, Volume 249, Issue 1, pp 145–154 | Cite as

Engineering cyanobacteria for production of terpenoids

  • Po-Cheng Lin
  • Himadri B. PakrasiEmail author
Part of the following topical collections:
  1. Terpenes and Isoprenoids


Main conclusion

This review summarizes recent advances in cyanobacterial terpenoid production. The challenges and opportunities of improving terpenoid production by cyanobacteria are discussed.

Terpenoids are a diverse group of natural products with a variety of commercial applications. With recent advances in synthetic biology and metabolic engineering, microbial terpenoid synthesis is being viewed as a feasible approach for industrial production. Among different microbial hosts, cyanobacteria have the potential of sustainable production of terpenoids using light and CO2. Terpene synthases and the precursor pathways have been expressed in cyanobacteria for enhanced production of various terpene hydrocarbons, including isoprene, limonene, β-phellandrene, and farnesene. However, the productivities need to be further improved for commercial production. Many barriers remain to be overcome in order to efficiently convert CO2 to terpenoids. In this review, we will summarize recent efforts on photosynthetic production of terpenoids and discuss the challenges and opportunities of engineering cyanobacteria for terpenoid bioproduction.


Terpenoid Cyanobacteria Metabolic engineering MEP pathway MVA pathway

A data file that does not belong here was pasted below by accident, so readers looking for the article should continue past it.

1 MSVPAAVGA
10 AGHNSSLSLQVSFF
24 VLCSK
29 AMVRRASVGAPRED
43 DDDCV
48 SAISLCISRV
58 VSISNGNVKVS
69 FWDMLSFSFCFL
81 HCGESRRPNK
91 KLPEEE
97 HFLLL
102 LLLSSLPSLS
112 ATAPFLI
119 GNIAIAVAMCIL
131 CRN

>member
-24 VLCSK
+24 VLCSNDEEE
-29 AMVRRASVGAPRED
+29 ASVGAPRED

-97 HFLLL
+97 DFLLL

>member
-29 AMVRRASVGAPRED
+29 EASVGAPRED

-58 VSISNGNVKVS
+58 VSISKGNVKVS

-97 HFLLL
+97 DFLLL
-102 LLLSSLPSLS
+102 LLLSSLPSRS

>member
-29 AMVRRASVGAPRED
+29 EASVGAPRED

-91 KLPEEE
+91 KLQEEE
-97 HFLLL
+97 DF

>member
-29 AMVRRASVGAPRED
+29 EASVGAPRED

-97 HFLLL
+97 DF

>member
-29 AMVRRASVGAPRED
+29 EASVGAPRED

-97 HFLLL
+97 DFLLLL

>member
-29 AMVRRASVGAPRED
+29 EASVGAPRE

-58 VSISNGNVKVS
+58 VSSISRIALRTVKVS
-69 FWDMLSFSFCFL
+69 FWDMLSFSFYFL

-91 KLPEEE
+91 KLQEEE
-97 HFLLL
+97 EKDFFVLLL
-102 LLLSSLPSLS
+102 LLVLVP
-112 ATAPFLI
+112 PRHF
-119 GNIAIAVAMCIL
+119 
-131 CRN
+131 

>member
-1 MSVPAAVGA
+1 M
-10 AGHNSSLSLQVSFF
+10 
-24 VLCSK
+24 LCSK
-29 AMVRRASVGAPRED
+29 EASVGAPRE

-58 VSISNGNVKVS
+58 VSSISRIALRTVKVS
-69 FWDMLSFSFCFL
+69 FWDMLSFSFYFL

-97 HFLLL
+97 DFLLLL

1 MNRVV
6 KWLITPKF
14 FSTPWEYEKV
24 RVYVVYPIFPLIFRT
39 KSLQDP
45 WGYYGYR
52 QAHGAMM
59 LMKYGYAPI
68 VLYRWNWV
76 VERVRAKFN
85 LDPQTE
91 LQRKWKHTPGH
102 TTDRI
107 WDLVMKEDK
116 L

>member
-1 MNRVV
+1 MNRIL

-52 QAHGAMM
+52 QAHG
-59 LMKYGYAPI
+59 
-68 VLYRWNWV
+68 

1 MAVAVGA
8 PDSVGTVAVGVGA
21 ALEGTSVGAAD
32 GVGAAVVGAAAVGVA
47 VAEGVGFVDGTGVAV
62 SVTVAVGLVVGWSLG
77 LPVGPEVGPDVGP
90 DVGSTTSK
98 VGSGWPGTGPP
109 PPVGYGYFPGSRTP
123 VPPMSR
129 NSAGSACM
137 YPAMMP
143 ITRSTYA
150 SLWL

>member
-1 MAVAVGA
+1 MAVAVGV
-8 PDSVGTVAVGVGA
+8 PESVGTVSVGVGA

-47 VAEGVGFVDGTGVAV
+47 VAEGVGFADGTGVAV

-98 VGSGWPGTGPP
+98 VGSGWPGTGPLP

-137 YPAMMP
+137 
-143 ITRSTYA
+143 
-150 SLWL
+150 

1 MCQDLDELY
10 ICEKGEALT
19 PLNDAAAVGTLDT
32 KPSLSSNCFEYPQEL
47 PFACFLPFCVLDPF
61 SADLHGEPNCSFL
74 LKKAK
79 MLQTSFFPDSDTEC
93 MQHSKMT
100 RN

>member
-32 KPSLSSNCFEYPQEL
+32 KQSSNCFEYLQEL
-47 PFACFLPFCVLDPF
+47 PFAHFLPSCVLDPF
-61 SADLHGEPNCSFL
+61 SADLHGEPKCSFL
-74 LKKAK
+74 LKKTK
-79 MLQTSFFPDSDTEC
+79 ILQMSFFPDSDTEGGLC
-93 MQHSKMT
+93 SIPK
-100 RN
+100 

Dimethylallyl pyrophosphate


1-Deoxy-d-xylulose 5-phosphate synthase


Glyceraldehyde 3-phosphate


Isopentenyl diphosphate isomerase


Isopentenyl pyrophosphate


Isoprene synthase







Funding to support this work was provided by the Office of Science (BER), U. S. Department of Energy, to HBP. PCL was supported by a fellowship from the McDonnell International Scholars Academy at Washington University.

Compliance with ethical standards

Conflict of interest

The authors declare that they have no conflict of interest.


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Copyright information

© Springer-Verlag GmbH Germany, part of Springer Nature 2018

Authors and Affiliations

  1. 1.Department of Energy, Environmental and Chemical EngineeringWashington UniversitySt. LouisUSA
  2. 2.Department of BiologyWashington UniversitySt. LouisUSA

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